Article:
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When the left hand doesn’t know what the right hand is doing

Rejoice! Ed Milliband will announce at the Labour party conference today that

Labour would impose a legal duty on any financial services firm that manages savings to maximise the saver’s returns.

At last Labour are to drop all that guff about “stakeholders” and “corporate responsibility”, although to make it compulsory to pursue profits at the cost of all else is rather repressive.

But what a turnaround, eh? Can it really be happening?

No. It’s all a mistake. They just haven’t noticed yet. Tim Worstall has cruel fun pointing out that Mr Miliband does not appear to have worked out that his proposal would make ethical investment illegal.

Worstall concludes

If those proposing the reform of the financial markets know so little about the financial markets that they can make this sort of mistake: well, what value their plans for reform of the financial markets?

7 comments to When the left hand doesn’t know what the right hand is doing

  • Lee Moore

    Interestingly, such a requirement would also seem to oblige the financial services firm to maximise its use of tax avoidance arrangements on behalf of the saver. I wonder if this is intended.

    En passant there would seem to be a minor difficulty in phrasing the requirement in terms of return rather than expected return, and in omitting mention of risk.

  • CaptDMO

    So..theworkers party is taking a cut of anything gained by folks saving assets for their own
    future? Aaaaand doing WHAT with it exactly?
    Headquarters renovation?

    Wait, I’ve heard of this before.
    Is there an exorbitant expatiation tax on savings as well?

  • Paul Marks

    How about freedom of contract – freedom of association (and nonassociation).

    Let private individuals, clubs, associations, companies (and so on) decide how they how they are going to do things.

    Without “Big Bang” stuyle Conservative Party government intervention (“we do not like the rules of your private club – so we are going scrap them and impose our rules instead” that was “deregulation”????) or Labour party intervention?

    No too radical – the buyers and sellers of financial products can not be left to evolve their own rules (rather than box ticking government rules – whilst ripping everyone off) after all freedom has not existed since ancient times.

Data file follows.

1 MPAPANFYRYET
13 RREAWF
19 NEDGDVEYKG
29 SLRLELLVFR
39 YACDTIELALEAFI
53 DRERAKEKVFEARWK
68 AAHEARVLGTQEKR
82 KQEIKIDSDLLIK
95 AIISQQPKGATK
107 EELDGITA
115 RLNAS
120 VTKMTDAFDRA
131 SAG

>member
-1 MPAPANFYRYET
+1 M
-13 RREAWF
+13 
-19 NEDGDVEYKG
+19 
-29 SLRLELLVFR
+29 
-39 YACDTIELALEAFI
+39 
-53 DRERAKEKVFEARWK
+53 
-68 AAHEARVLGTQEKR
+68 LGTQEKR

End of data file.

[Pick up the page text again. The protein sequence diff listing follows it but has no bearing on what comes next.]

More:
If one considers 1986 ancient times.

  • Laird

    This is the inevitable result of permitting politicians to regulate activities about which they have absolutely no knowledge (which, of course, means everything, since there is no greater collection of people having less practical knowledge about anything meaningful than politicians).

  • xj

    Oh, it gets even better: the proposal outlaws “Islamic finance.” One of the key components of “Islamic” investing is that the fund manager has to calculate what percentage of the companies’ profits derives from lending money at interest, and give the equivalent sum of money to a mosque or other Islamic charity. Shariah law forbids profiting from usury, you see. And clearly, any fund that does this will generate lower returns than an otherwise identical fund that doesn’t fork over a chunk of its earnings to al Masjid al Saddam Hussein or wherever.

    P. J. O’Rourke was right: the Law of Unintended Consequences is one piece of legislation that always gets passed.

  • That’s fine, we can always pass more laws to mitigate the unintentional consequences of the laws we just passed!
    I can’t see what the problem is ;0)

  • pete

    Mr Milliband has not made a mistake.

    Like everyone else he knows perfectly well that ‘green’ finances are not real finances and are made up of guesses, hopes and downright lies.

    Just as greens can argue that windpower pays its way and eco-policies create jobs, it will be made perfectly possible for ‘ethical’ investments to claim to maximise returns on investment, probably by assigning huge monetary values to vague or imaginary eco-benefits.